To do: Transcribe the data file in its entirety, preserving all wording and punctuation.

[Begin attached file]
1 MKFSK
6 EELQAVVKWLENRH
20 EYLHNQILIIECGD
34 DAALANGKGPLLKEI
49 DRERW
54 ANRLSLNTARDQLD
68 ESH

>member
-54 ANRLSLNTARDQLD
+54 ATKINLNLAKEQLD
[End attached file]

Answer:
1 MKFSK
6 EELQAVVKWLENRH
20 EYLHNQILIIECGD
34 DAALANGKGPLLKEI
49 DRERW
54 ANRLSLNTARDQLD
68 ESH

>member
-54 ANRLSLNTARDQLD
+54 ATKINLNLAKEQLD